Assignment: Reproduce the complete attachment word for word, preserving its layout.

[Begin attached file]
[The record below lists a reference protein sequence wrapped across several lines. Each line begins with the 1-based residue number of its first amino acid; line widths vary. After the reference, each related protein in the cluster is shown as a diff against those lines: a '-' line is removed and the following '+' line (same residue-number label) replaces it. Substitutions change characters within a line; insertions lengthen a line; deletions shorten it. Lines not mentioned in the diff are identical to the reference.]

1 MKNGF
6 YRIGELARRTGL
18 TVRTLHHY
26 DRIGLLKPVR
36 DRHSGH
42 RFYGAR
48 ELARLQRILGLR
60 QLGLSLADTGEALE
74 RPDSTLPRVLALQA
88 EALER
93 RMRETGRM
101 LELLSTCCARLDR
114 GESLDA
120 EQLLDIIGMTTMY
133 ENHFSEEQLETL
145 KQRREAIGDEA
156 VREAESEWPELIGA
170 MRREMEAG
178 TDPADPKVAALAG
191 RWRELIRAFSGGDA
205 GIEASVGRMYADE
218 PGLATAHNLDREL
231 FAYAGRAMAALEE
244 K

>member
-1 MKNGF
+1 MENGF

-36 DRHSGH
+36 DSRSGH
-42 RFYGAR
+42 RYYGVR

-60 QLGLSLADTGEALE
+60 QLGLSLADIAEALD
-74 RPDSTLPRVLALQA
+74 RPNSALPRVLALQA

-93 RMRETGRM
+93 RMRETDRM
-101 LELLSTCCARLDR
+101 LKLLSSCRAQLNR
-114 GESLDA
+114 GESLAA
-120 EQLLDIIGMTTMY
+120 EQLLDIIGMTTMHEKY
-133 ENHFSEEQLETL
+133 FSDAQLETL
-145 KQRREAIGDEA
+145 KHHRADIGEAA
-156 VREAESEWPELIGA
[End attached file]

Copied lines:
[The record below lists a reference protein sequence wrapped across several lines. Each line begins with the 1-based residue number of its first amino acid; line widths vary. After the reference, each related protein in the cluster is shown as a diff against those lines: a '-' line is removed and the following '+' line (same residue-number label) replaces it. Substitutions change characters within a line; insertions lengthen a line; deletions shorten it. Lines not mentioned in the diff are identical to the reference.]

1 MKNGF
6 YRIGELARRTGL
18 TVRTLHHY
26 DRIGLLKPVR
36 DRHSGH
42 RFYGAR
48 ELARLQRILGLR
60 QLGLSLADTGEALE
74 RPDSTLPRVLALQA
88 EALER
93 RMRETGRM
101 LELLSTCCARLDR
114 GESLDA
120 EQLLDIIGMTTMY
133 ENHFSEEQLETL
145 KQRREAIGDEA
156 VREAESEWPELIGA
170 MRREMEAG
178 TDPADPKVAALAG
191 RWRELIRAFSGGDA
205 GIEASVGRMYADE
218 PGLATAHNLDREL
231 FAYAGRAMAALEE
244 K

>member
-1 MKNGF
+1 MENGF

-36 DRHSGH
+36 DSRSGH
-42 RFYGAR
+42 RYYGVR

-60 QLGLSLADTGEALE
+60 QLGLSLADIAEALD
-74 RPDSTLPRVLALQA
+74 RPNSALPRVLALQA

-93 RMRETGRM
+93 RMRETDRM
-101 LELLSTCCARLDR
+101 LKLLSSCRAQLNR
-114 GESLDA
+114 GESLAA
-120 EQLLDIIGMTTMY
+120 EQLLDIIGMTTMHEKY
-133 ENHFSEEQLETL
+133 FSDAQLETL
-145 KQRREAIGDEA
+145 KHHRADIGEAA
-156 VREAESEWPELIGA